Travel Comment

Ponderings on all aspects of travel - both at home and abroad.

Jim Eagles: Planning for the worst case scenario

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You may be tempted to forgo travel insurance, but if the worst does happen, it's not worth the risk. Photo / APN
You may be tempted to forgo travel insurance, but if the worst does happen, it's not worth the risk. Photo / APN

It's often difficult to know what to do about travel insurance. Do you really need to bother? And if you do decide to get cover, what's the best policy?

When I'm going somewhere safe and familiar, I've often been tempted not to get insurance. But in the end I always have. The deciding issue is not whether my belongings might be stolen, but what might happen if I get sick or have an accident.

If you get hit by a truck or struck down by a nasty bug in a foreign land, you need to know that you've got access to good treatment and that you'll be able to get home as soon as it's sensible to travel.

If you have travel insurance with a reputable company, they not only pay for treatment but, more importantly, offer advice on where to go and, when necessary, make the arrangements.

To date - touch wood - I've never needed to use those services, but it's nice to know they're there.

And I've certainly heard enough stories from travellers who haven't been so lucky to convince me that the premiums are worth paying.

Deciding which insurance company to use is even trickier. How do you know which is best? Studying the documentation can help, but you aren't really going to find out which company will deliver what you need until the worst happens.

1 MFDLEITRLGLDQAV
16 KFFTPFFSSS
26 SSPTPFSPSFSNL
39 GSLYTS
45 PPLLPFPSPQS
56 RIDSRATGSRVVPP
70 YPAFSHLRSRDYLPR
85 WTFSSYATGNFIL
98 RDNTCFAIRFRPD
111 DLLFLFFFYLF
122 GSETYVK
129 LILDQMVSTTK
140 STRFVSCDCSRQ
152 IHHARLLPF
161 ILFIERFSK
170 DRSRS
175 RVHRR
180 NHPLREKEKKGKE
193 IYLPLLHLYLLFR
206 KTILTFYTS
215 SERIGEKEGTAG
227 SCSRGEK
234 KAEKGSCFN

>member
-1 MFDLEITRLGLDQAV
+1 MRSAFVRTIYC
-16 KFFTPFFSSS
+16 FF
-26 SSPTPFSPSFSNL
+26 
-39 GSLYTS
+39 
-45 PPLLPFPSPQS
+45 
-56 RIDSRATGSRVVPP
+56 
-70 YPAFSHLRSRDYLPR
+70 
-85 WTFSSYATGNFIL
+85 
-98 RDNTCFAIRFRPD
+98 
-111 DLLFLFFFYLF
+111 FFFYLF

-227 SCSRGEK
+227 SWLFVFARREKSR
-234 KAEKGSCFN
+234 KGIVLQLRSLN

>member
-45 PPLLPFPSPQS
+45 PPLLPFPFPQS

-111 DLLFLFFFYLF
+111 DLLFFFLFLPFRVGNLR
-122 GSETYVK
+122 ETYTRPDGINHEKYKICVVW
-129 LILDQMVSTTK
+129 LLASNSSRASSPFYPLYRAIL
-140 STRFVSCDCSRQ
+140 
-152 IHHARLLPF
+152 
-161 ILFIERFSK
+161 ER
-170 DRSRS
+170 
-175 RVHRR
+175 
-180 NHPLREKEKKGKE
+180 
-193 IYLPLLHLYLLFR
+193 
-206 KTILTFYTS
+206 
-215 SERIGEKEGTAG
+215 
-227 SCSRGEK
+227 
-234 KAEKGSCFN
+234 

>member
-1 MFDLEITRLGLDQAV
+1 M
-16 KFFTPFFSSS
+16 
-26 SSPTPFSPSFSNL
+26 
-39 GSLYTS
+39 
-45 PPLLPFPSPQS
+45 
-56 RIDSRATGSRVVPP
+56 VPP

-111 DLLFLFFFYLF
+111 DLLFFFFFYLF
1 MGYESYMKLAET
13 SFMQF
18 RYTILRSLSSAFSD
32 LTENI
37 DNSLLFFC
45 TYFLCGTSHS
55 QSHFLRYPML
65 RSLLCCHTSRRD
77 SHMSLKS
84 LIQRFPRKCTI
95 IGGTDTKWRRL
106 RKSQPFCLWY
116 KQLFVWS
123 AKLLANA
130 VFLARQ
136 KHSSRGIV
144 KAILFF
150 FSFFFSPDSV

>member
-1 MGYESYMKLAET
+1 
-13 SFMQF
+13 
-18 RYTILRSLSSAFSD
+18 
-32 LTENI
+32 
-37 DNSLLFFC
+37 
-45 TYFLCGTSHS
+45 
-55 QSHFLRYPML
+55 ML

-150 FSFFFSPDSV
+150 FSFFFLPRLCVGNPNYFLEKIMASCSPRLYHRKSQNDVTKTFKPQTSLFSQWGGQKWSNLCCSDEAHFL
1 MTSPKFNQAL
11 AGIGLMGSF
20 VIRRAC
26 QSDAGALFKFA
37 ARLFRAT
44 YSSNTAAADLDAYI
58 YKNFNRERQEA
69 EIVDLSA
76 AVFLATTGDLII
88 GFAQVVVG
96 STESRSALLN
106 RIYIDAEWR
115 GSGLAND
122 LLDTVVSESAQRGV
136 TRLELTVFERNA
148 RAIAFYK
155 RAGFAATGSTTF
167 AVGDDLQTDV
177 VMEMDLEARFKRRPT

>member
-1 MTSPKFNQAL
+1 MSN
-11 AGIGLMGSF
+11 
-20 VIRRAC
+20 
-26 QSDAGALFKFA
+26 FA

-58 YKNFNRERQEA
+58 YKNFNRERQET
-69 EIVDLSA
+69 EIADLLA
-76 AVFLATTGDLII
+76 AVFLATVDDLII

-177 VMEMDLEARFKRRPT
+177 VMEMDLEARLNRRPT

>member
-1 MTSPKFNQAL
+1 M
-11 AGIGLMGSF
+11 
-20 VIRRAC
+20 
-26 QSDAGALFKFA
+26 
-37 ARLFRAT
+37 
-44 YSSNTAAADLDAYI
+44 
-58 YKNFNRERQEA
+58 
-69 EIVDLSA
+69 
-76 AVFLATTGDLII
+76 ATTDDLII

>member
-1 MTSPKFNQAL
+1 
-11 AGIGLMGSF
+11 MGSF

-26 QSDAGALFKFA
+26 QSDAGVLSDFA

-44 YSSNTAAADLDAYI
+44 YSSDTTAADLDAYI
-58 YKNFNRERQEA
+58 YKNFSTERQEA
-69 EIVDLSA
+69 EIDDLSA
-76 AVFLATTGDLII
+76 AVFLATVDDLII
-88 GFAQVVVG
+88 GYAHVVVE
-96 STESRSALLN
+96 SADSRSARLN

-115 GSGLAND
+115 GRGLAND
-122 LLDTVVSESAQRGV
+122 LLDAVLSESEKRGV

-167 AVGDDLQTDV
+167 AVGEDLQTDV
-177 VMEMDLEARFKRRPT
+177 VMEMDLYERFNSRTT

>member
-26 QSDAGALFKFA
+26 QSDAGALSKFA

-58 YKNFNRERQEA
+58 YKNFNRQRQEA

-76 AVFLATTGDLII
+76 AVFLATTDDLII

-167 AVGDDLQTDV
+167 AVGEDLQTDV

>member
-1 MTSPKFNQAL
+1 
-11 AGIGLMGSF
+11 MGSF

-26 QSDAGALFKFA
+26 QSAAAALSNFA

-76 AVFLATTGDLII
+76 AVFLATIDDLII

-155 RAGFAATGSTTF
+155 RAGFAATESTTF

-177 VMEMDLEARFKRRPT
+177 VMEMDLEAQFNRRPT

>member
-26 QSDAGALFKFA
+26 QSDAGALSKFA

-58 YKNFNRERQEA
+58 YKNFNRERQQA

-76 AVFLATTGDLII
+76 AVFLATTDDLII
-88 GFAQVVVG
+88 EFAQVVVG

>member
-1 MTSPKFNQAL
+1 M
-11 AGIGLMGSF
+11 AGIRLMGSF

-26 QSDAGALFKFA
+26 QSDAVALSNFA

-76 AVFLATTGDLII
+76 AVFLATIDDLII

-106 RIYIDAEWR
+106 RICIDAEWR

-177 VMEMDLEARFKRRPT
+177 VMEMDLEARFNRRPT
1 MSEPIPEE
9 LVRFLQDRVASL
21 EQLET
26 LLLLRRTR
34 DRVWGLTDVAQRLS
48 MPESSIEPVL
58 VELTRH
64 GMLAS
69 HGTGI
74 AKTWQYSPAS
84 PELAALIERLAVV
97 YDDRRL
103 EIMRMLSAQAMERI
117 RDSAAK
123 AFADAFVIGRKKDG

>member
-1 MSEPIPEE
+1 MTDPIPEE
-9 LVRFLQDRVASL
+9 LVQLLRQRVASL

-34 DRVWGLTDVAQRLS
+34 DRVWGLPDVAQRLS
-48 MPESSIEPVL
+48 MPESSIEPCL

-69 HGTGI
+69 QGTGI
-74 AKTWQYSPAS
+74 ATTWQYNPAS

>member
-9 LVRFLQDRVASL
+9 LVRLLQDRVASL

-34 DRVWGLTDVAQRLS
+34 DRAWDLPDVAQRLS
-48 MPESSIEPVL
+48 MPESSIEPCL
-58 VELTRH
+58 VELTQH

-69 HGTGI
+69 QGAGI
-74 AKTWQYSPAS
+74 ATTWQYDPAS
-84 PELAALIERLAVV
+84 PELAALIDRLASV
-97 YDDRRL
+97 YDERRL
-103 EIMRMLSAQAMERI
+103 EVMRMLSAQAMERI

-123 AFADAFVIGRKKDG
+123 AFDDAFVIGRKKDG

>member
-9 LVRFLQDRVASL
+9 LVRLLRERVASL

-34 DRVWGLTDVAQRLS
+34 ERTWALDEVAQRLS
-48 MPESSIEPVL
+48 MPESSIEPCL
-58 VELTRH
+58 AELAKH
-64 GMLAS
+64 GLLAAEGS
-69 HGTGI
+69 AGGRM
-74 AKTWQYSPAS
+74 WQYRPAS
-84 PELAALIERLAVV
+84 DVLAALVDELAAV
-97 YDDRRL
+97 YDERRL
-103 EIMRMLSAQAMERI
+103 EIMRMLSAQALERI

Years ago our family used Mike Henry Insurance because that was what our travel agent offered. We never needed to make a major claim but, over the years, there were a few things that were stolen or damaged. We were always paid out in the end but every claim was a long, drawn-out fight, which rather turned me off.

In recent times we've used Westpac Gold Card Travel Insurance and Southern Cross Travel Insurance which, for us anyway, have been cheaper and less hassle.

So far we've only had to claim for breakages - mostly camera gear - but each time I've been impressed at how smooth and efficient the claims process has been, especially at Southern Cross.

In the light of that experience, I was interested to see that for the third year in a row Southern Cross has taken the top spot in the travel insurance rating by Australian research house Canstar Cannex.

After looking at 42 (Australian) travel insurance brands and 174 comprehensive travel insurance policies, Canstar concluded that for international travel, the best two companies were Southern Cross and Columbus Direct (both of which also operate in New Zealand).

Southern Cross was praised for having the cheapest average premiums for most destinations, plus high item limits (eg $2000 for unspecified item and $5000 for laptops). Columbus was singled out for offering policies for people aged up to 84 and accepting reverse charges on its helpline.

Like I say, you don't really know how good an insurance policy is until the worst happens. But in the meantime, it sounds like a reason for us to stick with Southern Cross.

* You can see the Canstar Cannex ratings here.

- NZ Herald

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